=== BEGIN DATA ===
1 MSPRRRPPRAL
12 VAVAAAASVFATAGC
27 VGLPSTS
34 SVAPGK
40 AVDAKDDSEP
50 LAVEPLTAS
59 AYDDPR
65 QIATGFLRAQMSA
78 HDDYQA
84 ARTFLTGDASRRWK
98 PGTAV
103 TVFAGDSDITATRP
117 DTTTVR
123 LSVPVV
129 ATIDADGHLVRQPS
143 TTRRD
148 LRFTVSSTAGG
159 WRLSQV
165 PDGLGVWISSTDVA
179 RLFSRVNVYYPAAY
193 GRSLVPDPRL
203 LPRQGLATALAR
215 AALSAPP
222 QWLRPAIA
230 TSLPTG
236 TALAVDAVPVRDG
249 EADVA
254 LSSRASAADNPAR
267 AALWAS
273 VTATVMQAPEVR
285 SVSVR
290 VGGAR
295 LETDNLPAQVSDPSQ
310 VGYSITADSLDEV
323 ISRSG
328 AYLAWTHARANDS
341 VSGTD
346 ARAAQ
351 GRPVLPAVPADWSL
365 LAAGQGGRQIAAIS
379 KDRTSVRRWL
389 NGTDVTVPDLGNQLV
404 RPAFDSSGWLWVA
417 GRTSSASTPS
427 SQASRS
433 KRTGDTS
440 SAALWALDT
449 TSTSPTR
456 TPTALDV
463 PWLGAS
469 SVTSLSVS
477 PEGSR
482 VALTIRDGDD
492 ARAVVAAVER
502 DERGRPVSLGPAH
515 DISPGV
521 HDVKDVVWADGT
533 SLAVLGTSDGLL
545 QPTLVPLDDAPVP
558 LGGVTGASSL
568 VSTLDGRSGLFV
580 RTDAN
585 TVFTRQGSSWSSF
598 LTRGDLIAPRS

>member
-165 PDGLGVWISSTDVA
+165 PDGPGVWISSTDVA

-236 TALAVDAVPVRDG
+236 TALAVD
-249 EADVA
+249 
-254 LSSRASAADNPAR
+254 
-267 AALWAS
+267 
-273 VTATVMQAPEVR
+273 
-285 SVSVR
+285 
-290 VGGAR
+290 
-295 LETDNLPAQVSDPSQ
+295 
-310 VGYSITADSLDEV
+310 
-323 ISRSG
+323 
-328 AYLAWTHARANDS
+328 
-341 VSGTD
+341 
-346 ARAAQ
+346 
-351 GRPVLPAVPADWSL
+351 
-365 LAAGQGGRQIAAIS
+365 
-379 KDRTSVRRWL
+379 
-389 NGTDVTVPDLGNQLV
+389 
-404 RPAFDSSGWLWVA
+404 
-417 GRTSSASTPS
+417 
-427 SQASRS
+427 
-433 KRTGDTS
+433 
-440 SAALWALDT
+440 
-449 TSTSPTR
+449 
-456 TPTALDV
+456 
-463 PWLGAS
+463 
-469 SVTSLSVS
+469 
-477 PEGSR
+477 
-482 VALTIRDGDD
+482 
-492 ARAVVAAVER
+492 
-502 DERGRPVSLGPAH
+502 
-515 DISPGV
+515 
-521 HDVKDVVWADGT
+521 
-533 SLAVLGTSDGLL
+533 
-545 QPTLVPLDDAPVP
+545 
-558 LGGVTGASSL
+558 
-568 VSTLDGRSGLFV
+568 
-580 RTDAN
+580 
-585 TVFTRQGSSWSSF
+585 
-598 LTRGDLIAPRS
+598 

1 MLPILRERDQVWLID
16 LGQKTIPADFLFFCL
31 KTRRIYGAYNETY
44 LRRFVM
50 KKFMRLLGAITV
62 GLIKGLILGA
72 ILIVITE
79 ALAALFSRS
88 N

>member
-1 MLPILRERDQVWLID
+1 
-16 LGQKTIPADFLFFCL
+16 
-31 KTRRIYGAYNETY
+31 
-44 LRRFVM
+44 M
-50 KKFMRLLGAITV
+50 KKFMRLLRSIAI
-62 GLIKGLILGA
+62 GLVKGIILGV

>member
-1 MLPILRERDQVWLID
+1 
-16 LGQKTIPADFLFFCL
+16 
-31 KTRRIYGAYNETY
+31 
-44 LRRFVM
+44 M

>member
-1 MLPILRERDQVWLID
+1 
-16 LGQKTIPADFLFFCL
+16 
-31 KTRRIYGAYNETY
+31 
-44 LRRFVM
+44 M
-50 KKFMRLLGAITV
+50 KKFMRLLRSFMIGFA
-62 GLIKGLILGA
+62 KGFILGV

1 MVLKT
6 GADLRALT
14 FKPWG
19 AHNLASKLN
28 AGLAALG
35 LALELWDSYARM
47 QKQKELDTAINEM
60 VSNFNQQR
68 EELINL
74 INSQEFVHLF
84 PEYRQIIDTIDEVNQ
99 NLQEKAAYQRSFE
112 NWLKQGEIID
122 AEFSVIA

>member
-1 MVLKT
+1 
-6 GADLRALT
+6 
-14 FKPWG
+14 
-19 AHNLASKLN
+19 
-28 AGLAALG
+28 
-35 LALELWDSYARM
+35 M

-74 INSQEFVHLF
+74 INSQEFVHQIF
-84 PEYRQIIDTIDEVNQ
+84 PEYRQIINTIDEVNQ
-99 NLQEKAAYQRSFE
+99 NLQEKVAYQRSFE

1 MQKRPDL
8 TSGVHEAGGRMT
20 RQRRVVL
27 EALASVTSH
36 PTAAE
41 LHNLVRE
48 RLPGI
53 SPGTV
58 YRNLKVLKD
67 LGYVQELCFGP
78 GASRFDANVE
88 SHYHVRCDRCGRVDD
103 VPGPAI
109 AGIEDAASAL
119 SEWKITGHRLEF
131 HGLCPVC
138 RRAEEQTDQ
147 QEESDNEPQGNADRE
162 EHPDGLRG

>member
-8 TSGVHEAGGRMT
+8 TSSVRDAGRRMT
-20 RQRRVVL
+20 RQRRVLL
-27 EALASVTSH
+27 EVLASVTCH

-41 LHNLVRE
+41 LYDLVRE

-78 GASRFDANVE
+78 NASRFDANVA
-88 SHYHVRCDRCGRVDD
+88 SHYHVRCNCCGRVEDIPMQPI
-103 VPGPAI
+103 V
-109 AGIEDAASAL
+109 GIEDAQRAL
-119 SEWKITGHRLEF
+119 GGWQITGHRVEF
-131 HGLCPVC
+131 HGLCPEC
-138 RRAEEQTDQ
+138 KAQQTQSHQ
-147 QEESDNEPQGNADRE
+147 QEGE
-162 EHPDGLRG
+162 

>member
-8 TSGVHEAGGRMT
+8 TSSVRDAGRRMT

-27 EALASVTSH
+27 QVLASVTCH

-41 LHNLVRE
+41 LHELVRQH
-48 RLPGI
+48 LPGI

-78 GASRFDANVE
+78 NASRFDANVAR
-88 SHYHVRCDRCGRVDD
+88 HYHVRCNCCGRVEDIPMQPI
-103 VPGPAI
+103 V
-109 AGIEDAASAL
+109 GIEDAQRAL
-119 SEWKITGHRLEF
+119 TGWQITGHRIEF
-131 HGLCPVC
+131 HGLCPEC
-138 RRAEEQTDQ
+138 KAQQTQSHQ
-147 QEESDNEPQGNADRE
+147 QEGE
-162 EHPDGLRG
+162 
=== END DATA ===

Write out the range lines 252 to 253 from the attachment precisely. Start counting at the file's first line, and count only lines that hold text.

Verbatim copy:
+78 NASRFDANVA
-88 SHYHVRCDRCGRVDD